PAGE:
Hawaiian Lauhala Weaving and EthnobotanyAugust 11, 9:30am - 12:00pm
Mānoa Campus, Lyon Arboretum, 3860 Manoa Road, Honolulu, HI 96822
Learn the techniques to prepare the leaves and to weave your own lauhala fan.
Pandanus, also known as Hala, was brought by the early Polynesian settlers to Hawaiʻi, where it was found growing naturally. It was an important plant that provided the material for weaving mats and canoe sails. The word Hala also has several meanings in Hawaiian. As a noun, it is defined as a sin, vice, offense, fault, error. It can also mean to pass, elapse, as time; to pass by; to miss; and to pass away or die. Hala was also used in ceremonial purification because of its connotation of letting go of an offense. Therefore, in weaving lauhala one is encouraged to leave all negative thoughts and feelings pass and to forgive, which is the essence of Hoʻoponopono - to make right a wrong.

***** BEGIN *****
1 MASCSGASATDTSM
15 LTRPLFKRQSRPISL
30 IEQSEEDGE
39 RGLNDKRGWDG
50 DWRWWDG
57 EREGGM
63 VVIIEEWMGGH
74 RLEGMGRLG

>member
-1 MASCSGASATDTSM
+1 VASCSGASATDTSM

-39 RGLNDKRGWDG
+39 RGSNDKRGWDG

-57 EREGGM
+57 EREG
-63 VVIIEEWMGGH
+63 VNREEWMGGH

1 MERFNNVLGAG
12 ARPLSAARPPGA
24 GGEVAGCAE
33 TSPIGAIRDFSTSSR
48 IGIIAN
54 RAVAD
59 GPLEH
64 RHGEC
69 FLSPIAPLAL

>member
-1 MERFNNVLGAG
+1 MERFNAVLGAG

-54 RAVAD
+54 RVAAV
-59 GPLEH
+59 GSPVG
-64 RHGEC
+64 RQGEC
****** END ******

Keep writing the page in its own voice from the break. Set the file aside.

Instructor: Wesley Sen
Date & Time: Saturday, August 11, 2018, 9:30am - 12pm
Location: Lyon Arboretum Children’s Learning Center (CLC)
Register: To register, please call (808) 988-0456.
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To register, please call (808)988-0456.
Lyon Arboretum, Mānoa Campus
(808) 988-0456, https://manoa.hawaii.edu/lyonarboretum
Saturday, August 11
Hawaiian Lauhala Weaving and EthnobotanyMānoa Campus, Lyon Arboretum, 3860 Manoa Road, Honolulu, HI 96822